Angry youth

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Angry youth

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University students are issuing declarations on the scandal involving President Park Geun-hye and her longtime confidante Choi Soon-sil, and they are not alone in their anger. White-collar workers went to Gwanghwamun Square with friends and colleagues to Saturday’s protest, and even middle and high school students joined the rally in their school uniforms to call for the president’s resignation. Even without the kind of activist organizations that brought students together in the 1980s and 1990s, young Koreans voluntarily united in the biggest protest rally since democratization in June 1987.

Until now, the young generation has been indifferent on political issues. In the early 2000s, students became non-activists, and the focus of student movements shifted from political issues to lowering tuition, securing rights for part-timers and supporting gay rights.

But as President Park’s power abuse scandal unfolded, young Koreans became stunned and furious. That anger is best represented by the president’s zero percent approval rating among the 6.4 million Koreans aged 19 to 29 in the latest Korea Gallup poll. When a college student said during the protest on Saturday that “the approval rating for the president among students is not even 1 percent, it is zero percent,” the crowd cheered.

The generation born in the 1980s and 1990s and raised after democratization in 1987 enjoyed more freedoms and economic prosperity compared to their parents. As Korea experienced rapid economic growth, people became less interested in politics.

But things changed in the 2010s. As the economy has been trapped in low growth, with the GDP inching up only 2 to 3 percent each year, jobs have become more scarce, and the youth entering society have been hit the hardest. While the overall unemployment rate for October was 3.4 percent, the unemployment rate for young people aged 15 to 29 was 8.5 percent. Especially among those in their 20s, only 3.7 million of them are employed as of October, and 2.7 million do not have a job.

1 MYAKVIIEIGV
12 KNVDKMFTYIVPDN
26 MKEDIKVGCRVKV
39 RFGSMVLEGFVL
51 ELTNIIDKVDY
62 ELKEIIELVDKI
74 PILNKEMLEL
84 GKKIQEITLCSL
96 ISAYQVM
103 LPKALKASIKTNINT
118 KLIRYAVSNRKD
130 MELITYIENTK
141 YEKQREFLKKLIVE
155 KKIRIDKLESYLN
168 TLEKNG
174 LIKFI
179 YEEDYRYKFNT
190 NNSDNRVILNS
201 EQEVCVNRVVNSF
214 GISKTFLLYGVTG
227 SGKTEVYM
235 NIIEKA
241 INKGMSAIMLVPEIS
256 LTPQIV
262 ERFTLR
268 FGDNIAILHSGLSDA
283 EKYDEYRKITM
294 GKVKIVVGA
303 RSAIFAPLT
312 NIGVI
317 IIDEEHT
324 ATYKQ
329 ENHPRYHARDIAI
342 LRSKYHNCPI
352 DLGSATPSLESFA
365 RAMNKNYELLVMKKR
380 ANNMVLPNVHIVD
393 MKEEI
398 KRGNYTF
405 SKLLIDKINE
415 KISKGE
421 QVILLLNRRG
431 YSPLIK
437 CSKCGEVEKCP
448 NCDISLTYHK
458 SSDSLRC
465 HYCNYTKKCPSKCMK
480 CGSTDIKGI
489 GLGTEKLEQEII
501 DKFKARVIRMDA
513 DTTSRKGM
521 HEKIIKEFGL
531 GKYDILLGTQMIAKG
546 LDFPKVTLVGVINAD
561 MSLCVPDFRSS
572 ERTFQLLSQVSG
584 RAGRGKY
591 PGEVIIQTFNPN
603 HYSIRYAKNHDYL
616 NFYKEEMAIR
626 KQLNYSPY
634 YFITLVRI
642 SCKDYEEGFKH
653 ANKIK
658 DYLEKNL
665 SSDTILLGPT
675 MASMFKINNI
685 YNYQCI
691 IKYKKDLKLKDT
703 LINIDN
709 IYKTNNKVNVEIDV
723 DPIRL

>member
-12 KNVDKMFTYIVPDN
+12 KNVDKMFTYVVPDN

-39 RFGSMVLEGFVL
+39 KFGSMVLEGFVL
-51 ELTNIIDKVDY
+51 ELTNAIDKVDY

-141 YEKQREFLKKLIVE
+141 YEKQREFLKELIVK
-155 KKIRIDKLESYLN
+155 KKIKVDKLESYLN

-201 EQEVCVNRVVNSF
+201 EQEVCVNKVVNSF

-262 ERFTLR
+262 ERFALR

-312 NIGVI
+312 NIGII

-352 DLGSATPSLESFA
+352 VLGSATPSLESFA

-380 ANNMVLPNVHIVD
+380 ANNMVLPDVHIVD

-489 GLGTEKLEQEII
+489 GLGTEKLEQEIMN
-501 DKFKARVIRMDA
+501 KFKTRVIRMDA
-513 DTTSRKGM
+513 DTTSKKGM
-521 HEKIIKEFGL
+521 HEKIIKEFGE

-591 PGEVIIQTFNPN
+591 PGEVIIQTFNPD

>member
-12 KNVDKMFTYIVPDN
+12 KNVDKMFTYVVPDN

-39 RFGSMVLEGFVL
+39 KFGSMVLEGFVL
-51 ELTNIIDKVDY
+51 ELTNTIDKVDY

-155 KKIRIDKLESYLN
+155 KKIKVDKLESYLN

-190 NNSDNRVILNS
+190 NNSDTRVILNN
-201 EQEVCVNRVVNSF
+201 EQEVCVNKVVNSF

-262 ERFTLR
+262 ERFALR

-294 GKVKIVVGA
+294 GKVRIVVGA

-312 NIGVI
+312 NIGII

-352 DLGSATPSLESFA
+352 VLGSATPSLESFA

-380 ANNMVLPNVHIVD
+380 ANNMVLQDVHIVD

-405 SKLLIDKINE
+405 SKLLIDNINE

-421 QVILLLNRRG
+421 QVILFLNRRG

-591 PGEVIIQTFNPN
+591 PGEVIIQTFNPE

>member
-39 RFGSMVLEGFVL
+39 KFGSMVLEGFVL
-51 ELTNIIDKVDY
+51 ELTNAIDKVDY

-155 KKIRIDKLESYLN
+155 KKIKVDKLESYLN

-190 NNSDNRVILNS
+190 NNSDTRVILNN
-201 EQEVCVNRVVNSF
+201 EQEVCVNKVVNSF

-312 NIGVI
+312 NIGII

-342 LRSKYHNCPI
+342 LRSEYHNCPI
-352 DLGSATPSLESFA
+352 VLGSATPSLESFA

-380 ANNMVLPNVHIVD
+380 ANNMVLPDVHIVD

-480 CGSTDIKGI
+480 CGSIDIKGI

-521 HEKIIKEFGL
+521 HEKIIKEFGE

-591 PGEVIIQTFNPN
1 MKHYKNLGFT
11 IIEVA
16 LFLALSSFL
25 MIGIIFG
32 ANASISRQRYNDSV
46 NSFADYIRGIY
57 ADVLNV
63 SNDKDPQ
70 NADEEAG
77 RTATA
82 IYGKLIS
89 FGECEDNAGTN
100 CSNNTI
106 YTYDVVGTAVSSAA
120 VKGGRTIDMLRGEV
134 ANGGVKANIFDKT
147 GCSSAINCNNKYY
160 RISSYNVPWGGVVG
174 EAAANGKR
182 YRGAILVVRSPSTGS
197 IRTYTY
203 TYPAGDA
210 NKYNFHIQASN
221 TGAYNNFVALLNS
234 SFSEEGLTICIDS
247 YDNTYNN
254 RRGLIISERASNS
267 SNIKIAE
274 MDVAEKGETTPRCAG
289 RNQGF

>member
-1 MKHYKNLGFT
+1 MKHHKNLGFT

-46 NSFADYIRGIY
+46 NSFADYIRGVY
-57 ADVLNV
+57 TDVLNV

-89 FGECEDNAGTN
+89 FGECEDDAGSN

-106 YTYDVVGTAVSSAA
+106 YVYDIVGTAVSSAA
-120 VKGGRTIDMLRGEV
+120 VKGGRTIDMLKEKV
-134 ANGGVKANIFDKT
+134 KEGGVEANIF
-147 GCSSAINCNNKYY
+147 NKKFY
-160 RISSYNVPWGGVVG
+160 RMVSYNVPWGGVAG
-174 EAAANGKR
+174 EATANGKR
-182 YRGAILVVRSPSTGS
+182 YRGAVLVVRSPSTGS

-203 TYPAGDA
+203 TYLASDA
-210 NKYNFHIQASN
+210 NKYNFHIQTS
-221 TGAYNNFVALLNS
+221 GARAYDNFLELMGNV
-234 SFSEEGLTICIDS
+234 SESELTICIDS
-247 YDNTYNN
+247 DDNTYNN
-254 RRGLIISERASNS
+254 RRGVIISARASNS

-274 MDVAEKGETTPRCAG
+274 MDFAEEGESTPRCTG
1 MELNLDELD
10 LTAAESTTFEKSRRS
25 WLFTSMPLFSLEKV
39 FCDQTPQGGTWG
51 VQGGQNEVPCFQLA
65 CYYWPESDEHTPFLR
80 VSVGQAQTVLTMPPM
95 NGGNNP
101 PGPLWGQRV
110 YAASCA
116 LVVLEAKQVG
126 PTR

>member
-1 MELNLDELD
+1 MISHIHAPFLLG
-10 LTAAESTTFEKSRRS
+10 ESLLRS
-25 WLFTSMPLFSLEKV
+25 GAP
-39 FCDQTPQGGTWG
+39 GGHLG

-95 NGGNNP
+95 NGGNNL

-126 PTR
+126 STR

Politicians talk about youth unemployment during election campaigns but don’t pay attention to the issue after the election because young people are politically indifferent. The Park Geun-hye administration never presented a feasible youth employment plan.

Young Koreans, who have had to fill their résumés with dozens of part-time jobs, are beginning to believe it was politics that made their lives so difficult. They are furious at Choi Soon-sil’s daughter, who once said, “Money is my talent. Blame your own parents.” The youth are exploding because those with power and money can gain special admission to schools and easily attain high-ranking positions. The scandal has turned the silent youth into an active youth. A political revolution by the young is only just beginning.

JoongAng Ilbo, Nov. 14, Page 30


*The author is the business and industry news editor at the Korea JoongAng Daily.

KIM CHANG-KYU

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